Jersey City 2021 Budget: A focus on revenues (including how the city is achieving a property tax cut)

This is part of a series on the 2021 city budget. The spirit of this series is: I’m interested in unpacking the budget and sharing as I go. In that same spirit, I’m sharing interactive Tableau data visualizations that help others dig into the budget. See the full series here. The 2021 budget documents are online here.  Several questions I’ve gotten around the city budget are: “how is the city funded?” and “what percentage of the budget ...

Jersey City 2021 Budget: 160 abatements on city's books; visualizations on abatement type, value, PILOTs, and taxes if billed in full

This is part of a series on the 2021 city budget. The spirit of this series is: I’m interested in unpacking the budget and sharing as I go. In that same spirit, I’m sharing interactive Tableau data visualizations that help others dig into the budget. See the full serieshere. The 2021 budget documents are onlinehere.  One question I’ve gotten around the city budget is: “how much tax money goes to abatements each year?”  We can ...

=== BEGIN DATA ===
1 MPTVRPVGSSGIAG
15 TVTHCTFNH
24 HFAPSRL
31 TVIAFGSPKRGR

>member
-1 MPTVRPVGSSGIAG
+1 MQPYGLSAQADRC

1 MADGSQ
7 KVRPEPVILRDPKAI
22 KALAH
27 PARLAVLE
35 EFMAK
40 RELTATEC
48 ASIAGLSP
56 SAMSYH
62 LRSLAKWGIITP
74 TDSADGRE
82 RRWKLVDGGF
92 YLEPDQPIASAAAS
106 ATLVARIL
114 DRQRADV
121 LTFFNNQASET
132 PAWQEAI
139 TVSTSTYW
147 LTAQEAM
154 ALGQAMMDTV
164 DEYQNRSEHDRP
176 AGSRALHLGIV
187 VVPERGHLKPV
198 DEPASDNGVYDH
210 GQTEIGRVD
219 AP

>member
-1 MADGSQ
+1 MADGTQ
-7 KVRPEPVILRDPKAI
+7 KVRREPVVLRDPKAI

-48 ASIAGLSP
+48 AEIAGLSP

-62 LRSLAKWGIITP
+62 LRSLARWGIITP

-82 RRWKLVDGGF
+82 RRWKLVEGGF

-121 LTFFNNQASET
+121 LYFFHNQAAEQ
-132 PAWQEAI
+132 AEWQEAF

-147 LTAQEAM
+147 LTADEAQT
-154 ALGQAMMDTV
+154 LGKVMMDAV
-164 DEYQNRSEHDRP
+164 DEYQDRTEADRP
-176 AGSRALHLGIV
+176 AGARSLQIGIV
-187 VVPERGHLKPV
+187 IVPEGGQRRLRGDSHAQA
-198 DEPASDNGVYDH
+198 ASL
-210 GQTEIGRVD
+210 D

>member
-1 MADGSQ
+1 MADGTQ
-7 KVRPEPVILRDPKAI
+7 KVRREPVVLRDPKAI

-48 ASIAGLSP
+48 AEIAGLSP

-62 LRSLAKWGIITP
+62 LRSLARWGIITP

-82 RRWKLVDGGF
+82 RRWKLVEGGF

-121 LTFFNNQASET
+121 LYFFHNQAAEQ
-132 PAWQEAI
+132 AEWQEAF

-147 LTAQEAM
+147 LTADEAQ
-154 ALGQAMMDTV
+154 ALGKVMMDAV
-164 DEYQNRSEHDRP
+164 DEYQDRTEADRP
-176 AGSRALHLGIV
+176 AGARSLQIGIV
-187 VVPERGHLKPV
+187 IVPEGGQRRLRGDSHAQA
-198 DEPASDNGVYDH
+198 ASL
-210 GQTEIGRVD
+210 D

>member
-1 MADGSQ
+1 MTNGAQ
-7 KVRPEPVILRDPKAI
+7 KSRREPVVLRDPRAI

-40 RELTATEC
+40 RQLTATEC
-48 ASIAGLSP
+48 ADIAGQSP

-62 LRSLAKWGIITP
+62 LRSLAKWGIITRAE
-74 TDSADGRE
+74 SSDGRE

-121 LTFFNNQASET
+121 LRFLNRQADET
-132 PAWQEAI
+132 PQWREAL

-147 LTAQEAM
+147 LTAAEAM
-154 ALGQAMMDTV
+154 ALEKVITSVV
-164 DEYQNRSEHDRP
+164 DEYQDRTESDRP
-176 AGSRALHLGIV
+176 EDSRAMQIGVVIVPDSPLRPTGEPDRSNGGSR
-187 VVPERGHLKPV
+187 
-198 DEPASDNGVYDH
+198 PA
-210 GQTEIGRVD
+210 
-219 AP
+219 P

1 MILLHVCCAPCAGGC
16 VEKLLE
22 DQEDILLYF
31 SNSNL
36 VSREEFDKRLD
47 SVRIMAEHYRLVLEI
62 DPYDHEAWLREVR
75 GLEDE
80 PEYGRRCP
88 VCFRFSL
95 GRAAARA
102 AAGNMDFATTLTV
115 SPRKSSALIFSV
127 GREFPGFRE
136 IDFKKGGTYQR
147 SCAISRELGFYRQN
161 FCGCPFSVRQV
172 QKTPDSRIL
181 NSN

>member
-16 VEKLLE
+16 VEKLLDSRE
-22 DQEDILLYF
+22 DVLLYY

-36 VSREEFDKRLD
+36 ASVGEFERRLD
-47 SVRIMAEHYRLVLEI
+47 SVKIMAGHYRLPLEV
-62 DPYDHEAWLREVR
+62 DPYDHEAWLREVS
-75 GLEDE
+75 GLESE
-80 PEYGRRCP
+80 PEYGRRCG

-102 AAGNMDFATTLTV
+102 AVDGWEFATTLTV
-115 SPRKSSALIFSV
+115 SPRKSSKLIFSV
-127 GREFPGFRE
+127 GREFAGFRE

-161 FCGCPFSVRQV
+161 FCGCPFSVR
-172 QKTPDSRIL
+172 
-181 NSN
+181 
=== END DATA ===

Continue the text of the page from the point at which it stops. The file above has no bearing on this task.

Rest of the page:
Jersey City 2021 Budget: Dig into budget using keyword search

This is part of a series on the 2021 city budget. See the full series here. The 2021 budget documents are online here. In this post I want to look at the proposed 2021 Jersey City budget using three questions as a launch point: How is the budget broken down? Has the budget ever been balanced? How much of the budget is dependent upon traffic/parking violations? The third question is a good pivot to interactive ...

In one chart: Jersey City's seismic change in tax levies fully funds the schools and reallocates property tax

A "levy" is the amount raised in property tax to fund a government budget. Typically, a levy is one of multiple sources of revenue that fund total expense. In 2021, Jersey City is poised to both fully fund its schools and also enter a new paradigm with respect to property tax. Let's review what's happening based on four key insights; we'll use the graph below as a pictorial guide through the fiscal nuance. The chart ...